The drama. The suspense. The principals of this track got a lot of stuff with them. Rihanna’s trying to find her way back to making news for her music and not her hairdos and eye jammies. Yeezy is getting over his 808′s & Heartbreaks while dealing with the fallout of the weak Drake video. Jay-z stands at do or die at this point in his career. He bought his last album back from Def Jam and is releasing it on his own terms. His tenuous grip on “best rapper alive” is currently under assault by rising rappers, continuing beefs, and a swaggerless period punctuated by nerd glasses and that baby fro.
But I guess he got his swaaaagger back as he nears the release of the much heralded Blueprint 3, a title that recalls perhaps his most shining moment, as well as his “Gift & His Curse.” “Run This Town” is the starting point on the road to redemption for all three of them. Above is the song/video in its entirety.
Now that you’ve heard it, here are a few observations on it. The opening is pretty standard, with an energized Rihanna opening over Jigga ad libs and piano keys. This puts the song in rev up mode, gaining steam and building anticipation. So far, so good. not great, but standard for this kind of song
The drums come in and the meat of the song arrives. Jay is attacking this song with a renewed urgency of a last stand. His lyrics are drawing a line in the stand in final defense of the throne he covets so badly. “All black everything” in the face of the superfruity swagger of generation next, while still wearing his success like armor, Jay-z is admittedly “a couple bands down” trying to get back at it.
First verse is sounding good when Rihanna returns for her chorus. The immediate problem is that she goes for too long and after mouthing the words attempts to take it to the bridge. Her career isn’t really built on this kind of singing, so it sounds a bit forced and out of her lane. It puts too much space between two Hov verses.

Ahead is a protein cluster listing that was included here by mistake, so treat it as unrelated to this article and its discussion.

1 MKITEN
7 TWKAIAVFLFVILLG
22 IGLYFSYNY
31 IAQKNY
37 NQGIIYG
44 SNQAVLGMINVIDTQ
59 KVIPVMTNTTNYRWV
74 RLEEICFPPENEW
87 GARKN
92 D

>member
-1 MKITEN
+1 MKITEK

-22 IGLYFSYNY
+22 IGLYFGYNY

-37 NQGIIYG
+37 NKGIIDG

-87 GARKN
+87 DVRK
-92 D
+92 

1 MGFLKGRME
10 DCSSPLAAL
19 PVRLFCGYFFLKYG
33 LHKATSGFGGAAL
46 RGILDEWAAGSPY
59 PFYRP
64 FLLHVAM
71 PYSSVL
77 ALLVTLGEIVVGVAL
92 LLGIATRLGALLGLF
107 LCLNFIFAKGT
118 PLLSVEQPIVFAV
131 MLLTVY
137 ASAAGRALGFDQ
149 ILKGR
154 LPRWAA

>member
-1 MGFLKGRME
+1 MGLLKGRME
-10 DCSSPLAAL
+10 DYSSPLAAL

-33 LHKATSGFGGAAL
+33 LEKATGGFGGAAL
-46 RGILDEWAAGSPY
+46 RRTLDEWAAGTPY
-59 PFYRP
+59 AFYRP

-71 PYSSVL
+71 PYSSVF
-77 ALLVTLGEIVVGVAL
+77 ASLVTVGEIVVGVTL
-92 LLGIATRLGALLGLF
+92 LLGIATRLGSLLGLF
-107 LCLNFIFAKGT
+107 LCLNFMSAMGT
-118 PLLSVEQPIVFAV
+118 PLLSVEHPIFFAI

“Please follow the Lea-dar, soEricb we-are Microphone Fiends…,” Jigga comes back in with more assertion, but you sometimes wish he would just prove he’s the best and stop reminding us by telling us. He loses steam towards the end of the second verse with the rich man talk, but it’ s not mailed in by any means. Then…more e x t r a l o n g R i h a n n a c h o r u s. It really throws off the momentum of the song.
Kanye has come a long way as an emcee batting cleanup on a Jay-z song. His presence adds a certain gravity to the song admittedly. The “no homo” reference gets the evil eye but Kanye rapping is always better than Kanye singing. “What you think I rap for, to drive a f****n Rav 4?” Kanye is very assertive on this and it fits the pace of the song. Although his verse is not as lyrical as Jay-z he is arguably the highlight of the song.
In a nutshell, I think the song is better than the overrated “D.O.A.” However with the bar set high by the accomplishments these three performers, it leaves a bit to be desired. Sometimes your best competition is yourself, and we’ve heard better from this trio separately.
As for the video, it’s perhaps a bit overblown in the vein of Mad Max, California love. Rihanna is very cold and vampish, almost like the Aaliyah vampire from a few years ago. I’m ready for the Iraqi scar thing as well as the bandana over the mouth thing to be over as well. People get shot over the flags, they shouldn’t be video props. I think the grandness of the video, though it doesn’t really conjure any town running and looks more like a Middle Eastern coup d’ etat, underscores the shortcomings of the song: much ado about nothing.
I’m sure this is a big event, as there were trailers even though the vid is only a bit more than 5 minutes, as well as photoshoots. In the grand scheme of things the song is relatively disposable for artists of this magnitude and the video won’t be as magnificent as the hype leading up to it.
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